6. Jobs and graduate school

  7. Unemployment rate by major field

    This comes from an Education Department survey of the class of 2008 four years after graduation. 2008 was a terrible year to graduate college, but how much graduates were affected by high unemployment rates varied a lot by major. STEM, education, and health care majors were essentially in the economic recovery in 2012, while graduates in the humanities and social sciences still had almost double-digit unemployment.

  8. What do you do with a BA in English?

    Ben Schmidt at Northeastern University compiled data on what people majored in, versus what careers they went in to, from the American Community Survey, which counts a small sample of the US population. Some of the findings weren't suprising — biology majors were very likely to go to medical school and become doctors. Philosophy and religious studies majors ended up in the clergy. And history majors go to law school. Schimdt's data allows us to answer a question posed by the Broadway musical Avenue Q almost a decade ago: with a BA in English, you teach. Or become a lawyer. Or a manager. The liberal arts truly are flexible.

  9. Which majors go to graduate school?

    Of course, not everyone stops their education with their undergraduate major — and, depending on the major, the bachelor's degree might just be a starting point. Master's degrees are as common today as bachelor's degrees were in the 1960s, but who earns them varies a lot by undergraduate major. STEM majors are the most likely to keep on with graduate school, but additional years of education are fairly common for psychology majors, English majors, and education majors. This has an impact on what lifetime earnings look like, since professional degrees, master's degrees or doctorates aren't always factored into that data.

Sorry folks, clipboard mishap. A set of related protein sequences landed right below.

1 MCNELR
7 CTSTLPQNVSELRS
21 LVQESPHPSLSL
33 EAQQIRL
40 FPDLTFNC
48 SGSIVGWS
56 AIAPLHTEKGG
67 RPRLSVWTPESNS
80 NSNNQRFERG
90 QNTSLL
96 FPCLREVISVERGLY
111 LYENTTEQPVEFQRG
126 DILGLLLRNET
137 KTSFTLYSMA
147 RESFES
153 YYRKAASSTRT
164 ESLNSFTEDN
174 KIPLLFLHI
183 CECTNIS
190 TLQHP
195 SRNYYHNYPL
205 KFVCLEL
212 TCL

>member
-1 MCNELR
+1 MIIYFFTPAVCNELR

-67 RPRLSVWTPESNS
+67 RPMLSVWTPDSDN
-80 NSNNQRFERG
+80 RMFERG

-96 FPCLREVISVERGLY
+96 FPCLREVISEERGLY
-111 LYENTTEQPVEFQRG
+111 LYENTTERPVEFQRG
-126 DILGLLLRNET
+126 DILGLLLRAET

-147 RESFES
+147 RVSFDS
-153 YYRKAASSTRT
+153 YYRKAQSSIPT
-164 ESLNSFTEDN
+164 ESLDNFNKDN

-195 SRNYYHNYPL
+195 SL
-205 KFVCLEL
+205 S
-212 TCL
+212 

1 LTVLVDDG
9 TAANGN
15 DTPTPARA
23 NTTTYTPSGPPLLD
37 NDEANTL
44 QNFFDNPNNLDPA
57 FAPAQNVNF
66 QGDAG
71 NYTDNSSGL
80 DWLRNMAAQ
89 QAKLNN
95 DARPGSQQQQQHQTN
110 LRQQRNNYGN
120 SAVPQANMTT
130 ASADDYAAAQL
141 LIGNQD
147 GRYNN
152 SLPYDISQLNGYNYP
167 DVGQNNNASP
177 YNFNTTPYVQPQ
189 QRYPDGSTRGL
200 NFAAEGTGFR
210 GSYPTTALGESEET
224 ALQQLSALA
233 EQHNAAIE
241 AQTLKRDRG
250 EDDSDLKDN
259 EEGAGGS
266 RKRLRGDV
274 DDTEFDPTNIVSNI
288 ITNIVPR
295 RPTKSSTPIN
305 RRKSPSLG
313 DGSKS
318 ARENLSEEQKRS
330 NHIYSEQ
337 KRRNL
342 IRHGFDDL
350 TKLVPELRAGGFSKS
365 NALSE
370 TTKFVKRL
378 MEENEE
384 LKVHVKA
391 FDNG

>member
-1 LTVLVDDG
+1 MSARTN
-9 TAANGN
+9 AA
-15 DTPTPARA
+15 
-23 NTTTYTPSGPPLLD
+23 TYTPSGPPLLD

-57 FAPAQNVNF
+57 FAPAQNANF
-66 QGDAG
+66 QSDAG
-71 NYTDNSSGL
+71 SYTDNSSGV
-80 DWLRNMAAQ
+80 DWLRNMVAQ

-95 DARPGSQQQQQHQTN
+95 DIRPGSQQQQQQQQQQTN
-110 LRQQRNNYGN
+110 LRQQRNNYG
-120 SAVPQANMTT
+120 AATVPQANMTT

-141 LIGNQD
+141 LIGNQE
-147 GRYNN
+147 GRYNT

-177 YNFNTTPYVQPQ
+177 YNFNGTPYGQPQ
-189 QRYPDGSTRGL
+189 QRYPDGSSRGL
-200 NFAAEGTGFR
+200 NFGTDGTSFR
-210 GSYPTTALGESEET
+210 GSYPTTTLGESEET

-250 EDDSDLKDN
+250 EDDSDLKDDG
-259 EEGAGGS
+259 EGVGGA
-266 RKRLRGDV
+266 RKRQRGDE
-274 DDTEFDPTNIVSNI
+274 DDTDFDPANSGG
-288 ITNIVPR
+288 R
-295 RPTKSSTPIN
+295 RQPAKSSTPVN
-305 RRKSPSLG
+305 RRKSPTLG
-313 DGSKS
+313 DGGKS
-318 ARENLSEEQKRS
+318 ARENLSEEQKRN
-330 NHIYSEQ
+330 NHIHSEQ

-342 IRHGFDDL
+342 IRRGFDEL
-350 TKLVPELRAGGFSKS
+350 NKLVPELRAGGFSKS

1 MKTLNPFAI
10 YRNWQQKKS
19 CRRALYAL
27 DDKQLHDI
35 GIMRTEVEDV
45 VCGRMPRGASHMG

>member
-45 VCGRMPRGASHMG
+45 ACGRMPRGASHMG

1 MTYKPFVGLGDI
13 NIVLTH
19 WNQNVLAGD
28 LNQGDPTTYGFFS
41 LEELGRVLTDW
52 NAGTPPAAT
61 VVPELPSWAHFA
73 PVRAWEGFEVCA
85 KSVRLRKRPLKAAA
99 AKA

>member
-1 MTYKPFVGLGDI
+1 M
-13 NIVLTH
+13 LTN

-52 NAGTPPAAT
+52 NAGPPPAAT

10. Popularity

  11. Most popular majors over time

    Business is by far the most popular major in the US: about 1 in 5 bachelor's degrees awarded each year is in business. Education, by contrast, has shrunk significantly since the 1970s: from 22 percent of all graduates in 1970 to 6 percent in 2011. And although the media job market is in worse shape than it was in the 1970s, journalism has become relatively much more popular.

  12. The most popular major in every state

    Even though education is a less popular major now than it used to be, it's still holding its own state-by-state. This map shows the most popular major in every state. Unsurprisingly, there are a lot of business majors. But northern New England — Maine and Vermont — are still clinging to the English major. (Click through for the full version of the Business Insider map.)

  13. The most distinctive major in every state

    This map shows which majors are disproportionately popular in every state. Most of them make intuitive sense. An unusually high proportion of film majors live in California, petroleum engineers live in Texas and Louisiana, and hospitality majors are more likely to live in Nevada. (Click through for the full version of the Business Insider map.)

  14. Life and well-being

  15. How meaningful is your work?

    PayScale, the company that asks college graduates about their salaries, also asks about how meaningful they find their work. There isn't a perfect correlation between salary and meaning. Generally speaking, many of the majors that lead to low-paying jobs also carry high meaning. But petroleum engineers, the best-paid majors, just miss making this list. (Seventy percent say their work is meaningful.)

  16. Financial well-being, by college major

    Gallup surveyed nearly 30,000 college graduates earlier this year, asking about their physical, financial, and social well-being. Perhaps unsurprisingly, given their higher salaries, STEM majors are the most likely to be able to manage their financial lives to reduce stress and insecurity, they found.